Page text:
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Prevalence and Incidence of Clinical Outcomes in Patients Presenting to Secondary Mental Health Care with Mood Instability and Sleep Disturbance

Research output: Contribution to journalArticle

Keltie McDonald, Tanya Smith, Matthew Broadbent, Rashmi Patel, John Geddes, Kate EA Saunders

Original languageEnglish
JournalEuropean Psychiatry
DOIs
Publication statusPublished - 27 Apr 2020

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Abstract

Background: Mood instability and sleep disturbance are common symptoms in people with mental illness. Both features are clinically important and associated with poorer illness trajectories. We compared clinical outcomes in people presenting to secondary mental health care with mood instability and/or sleep disturbance with outcomes in people without either mood instability or sleep disturbance.

Methods: Data were from electronic health records of 31,391 patients ages 16-65 years presenting to secondary mental health services between 2008 and 2016. Mood instability and sleep disturbance were identified using natural language processing. Prevalence of mood instability and sleep disturbance were estimated at baseline. Incidence rate ratios were estimates for clinical outcomes including psychiatric diagnoses, prescribed medication, and hospitalisation within 2-years of presentation in persons with mood instability and/or sleep disturbance compared to individuals without either symptom.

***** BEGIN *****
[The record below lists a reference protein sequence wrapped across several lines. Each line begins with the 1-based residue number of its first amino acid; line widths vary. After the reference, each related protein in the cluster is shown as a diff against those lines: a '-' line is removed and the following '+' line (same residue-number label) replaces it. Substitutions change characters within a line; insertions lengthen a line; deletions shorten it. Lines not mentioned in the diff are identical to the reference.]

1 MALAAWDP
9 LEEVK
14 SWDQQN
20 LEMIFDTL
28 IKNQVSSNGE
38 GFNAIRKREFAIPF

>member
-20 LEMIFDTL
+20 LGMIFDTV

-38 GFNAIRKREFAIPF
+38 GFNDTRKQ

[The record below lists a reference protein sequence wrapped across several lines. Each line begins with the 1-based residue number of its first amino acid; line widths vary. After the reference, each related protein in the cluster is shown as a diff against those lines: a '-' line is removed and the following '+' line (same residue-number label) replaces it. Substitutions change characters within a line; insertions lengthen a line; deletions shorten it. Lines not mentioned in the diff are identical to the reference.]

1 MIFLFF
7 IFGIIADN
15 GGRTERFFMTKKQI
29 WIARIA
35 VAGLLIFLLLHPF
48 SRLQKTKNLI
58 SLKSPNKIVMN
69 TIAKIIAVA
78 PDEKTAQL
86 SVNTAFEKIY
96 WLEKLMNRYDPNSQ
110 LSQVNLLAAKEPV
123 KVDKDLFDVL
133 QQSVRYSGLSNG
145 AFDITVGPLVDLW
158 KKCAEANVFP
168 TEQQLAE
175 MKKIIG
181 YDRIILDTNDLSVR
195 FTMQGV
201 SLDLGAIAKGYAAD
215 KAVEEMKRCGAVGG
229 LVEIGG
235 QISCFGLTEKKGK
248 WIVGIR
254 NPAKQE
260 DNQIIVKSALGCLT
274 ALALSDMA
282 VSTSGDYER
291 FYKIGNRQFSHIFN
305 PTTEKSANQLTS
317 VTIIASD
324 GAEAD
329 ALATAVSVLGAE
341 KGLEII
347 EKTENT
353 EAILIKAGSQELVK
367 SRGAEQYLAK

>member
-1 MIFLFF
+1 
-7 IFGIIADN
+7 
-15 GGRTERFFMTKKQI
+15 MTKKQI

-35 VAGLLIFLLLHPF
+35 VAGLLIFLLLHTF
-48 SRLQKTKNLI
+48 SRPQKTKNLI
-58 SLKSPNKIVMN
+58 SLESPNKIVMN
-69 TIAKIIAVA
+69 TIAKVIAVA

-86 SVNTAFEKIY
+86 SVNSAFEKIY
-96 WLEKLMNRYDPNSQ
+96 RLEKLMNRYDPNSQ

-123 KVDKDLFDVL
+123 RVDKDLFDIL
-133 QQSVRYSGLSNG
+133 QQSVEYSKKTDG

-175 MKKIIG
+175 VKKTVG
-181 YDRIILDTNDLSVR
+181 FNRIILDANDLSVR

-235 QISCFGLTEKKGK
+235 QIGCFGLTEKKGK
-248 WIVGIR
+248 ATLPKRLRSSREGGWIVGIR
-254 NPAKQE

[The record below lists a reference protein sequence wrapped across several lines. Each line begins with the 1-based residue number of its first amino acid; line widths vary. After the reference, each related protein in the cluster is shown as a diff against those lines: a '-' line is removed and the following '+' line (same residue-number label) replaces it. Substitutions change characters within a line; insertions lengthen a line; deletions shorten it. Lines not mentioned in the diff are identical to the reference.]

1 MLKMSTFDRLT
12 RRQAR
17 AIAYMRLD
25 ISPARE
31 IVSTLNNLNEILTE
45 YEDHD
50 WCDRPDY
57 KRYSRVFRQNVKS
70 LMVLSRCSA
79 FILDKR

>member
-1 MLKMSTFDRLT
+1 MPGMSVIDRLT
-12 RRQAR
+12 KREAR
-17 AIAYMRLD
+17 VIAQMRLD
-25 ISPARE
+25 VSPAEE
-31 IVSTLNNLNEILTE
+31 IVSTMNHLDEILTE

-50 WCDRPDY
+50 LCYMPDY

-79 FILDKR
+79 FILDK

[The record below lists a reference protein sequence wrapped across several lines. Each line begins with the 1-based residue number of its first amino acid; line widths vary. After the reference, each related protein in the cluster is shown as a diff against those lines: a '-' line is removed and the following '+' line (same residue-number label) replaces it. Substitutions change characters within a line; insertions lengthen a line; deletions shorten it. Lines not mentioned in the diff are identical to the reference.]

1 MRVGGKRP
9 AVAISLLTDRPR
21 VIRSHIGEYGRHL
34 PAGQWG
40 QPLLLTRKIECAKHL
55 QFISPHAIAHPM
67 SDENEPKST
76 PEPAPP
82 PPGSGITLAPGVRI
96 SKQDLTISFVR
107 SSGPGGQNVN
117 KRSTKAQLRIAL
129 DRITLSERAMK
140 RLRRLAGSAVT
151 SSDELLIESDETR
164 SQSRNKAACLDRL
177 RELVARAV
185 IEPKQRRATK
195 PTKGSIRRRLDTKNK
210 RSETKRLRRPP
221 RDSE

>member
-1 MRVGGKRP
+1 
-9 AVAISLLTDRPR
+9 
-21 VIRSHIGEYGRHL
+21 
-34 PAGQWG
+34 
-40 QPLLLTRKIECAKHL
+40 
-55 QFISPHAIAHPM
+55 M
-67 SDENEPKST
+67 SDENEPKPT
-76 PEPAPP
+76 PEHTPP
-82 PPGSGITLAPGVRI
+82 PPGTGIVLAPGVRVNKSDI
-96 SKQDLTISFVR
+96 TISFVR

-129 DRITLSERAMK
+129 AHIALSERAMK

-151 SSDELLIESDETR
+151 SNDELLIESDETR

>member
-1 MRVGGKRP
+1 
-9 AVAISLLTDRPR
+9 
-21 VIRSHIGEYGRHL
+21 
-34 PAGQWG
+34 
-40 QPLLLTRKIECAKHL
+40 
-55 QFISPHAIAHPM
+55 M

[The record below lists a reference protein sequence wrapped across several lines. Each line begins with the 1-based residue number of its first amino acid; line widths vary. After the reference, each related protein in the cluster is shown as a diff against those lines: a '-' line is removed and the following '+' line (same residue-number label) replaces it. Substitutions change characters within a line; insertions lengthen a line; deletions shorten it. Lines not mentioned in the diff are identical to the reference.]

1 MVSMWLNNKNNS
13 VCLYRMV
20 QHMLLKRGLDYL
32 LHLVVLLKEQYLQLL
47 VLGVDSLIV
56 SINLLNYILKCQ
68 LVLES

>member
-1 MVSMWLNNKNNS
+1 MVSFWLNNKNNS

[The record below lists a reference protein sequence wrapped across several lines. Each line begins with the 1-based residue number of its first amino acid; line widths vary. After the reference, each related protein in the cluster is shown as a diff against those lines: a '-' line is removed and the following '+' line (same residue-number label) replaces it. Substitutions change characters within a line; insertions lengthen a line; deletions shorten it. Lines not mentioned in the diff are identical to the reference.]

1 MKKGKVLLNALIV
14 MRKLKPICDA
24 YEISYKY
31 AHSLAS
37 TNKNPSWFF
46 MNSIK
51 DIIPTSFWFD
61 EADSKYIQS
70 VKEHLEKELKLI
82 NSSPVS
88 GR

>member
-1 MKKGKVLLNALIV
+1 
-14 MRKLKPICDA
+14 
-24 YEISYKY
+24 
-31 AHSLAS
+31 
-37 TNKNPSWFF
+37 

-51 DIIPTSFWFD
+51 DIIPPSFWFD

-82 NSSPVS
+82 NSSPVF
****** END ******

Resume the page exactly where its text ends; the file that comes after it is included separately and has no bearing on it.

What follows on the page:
Results: Mood instability was present in 9.58%, and sleep disturbance in 26.26% of patients within one-month of presenting to secondary mental health services. Compared with individuals without either symptom, those with mood instability and sleep disturbance showed significantly increased incidence of prescription of any psychotropic medication (IRR=7.04, 95% CI 6.53-7.59), and hospitalisation (IRR=5.32, 95% CI 5.32, 4.67-6.07) within 2-years of presentation. Incidence rates of most clinical outcomes were considerably increased among persons with both mood instability and sleep disturbance, relative to persons with only one symptom.

Conclusions: Mood instability and sleep disturbance are present in a wide range of mental disorders, beyond those in which they are conventionally considered to be symptoms. They are associated with poor outcomes, particularly when they occur together. The poor prognosis associated with mood instability and sleep disorder may be, in part, because they are often treated as secondary symptoms. Mood instability and sleep disturbance need better recognition as clinical targets for treatment in their own right.

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